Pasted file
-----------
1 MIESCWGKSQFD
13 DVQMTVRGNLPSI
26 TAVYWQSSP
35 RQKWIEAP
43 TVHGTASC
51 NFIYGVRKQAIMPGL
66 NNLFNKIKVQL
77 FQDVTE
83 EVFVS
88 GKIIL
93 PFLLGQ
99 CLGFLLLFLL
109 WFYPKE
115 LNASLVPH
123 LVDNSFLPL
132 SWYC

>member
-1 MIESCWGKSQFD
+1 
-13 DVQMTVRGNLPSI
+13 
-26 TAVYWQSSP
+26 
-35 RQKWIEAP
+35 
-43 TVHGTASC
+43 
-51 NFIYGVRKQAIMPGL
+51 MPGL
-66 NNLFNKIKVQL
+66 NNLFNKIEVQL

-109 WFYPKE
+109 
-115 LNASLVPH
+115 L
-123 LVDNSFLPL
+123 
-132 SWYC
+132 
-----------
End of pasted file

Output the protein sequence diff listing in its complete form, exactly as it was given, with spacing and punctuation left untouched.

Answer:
1 MIESCWGKSQFD
13 DVQMTVRGNLPSI
26 TAVYWQSSP
35 RQKWIEAP
43 TVHGTASC
51 NFIYGVRKQAIMPGL
66 NNLFNKIKVQL
77 FQDVTE
83 EVFVS
88 GKIIL
93 PFLLGQ
99 CLGFLLLFLL
109 WFYPKE
115 LNASLVPH
123 LVDNSFLPL
132 SWYC

>member
-1 MIESCWGKSQFD
+1 
-13 DVQMTVRGNLPSI
+13 
-26 TAVYWQSSP
+26 
-35 RQKWIEAP
+35 
-43 TVHGTASC
+43 
-51 NFIYGVRKQAIMPGL
+51 MPGL
-66 NNLFNKIKVQL
+66 NNLFNKIEVQL

-109 WFYPKE
+109 
-115 LNASLVPH
+115 L
-123 LVDNSFLPL
+123 
-132 SWYC
+132 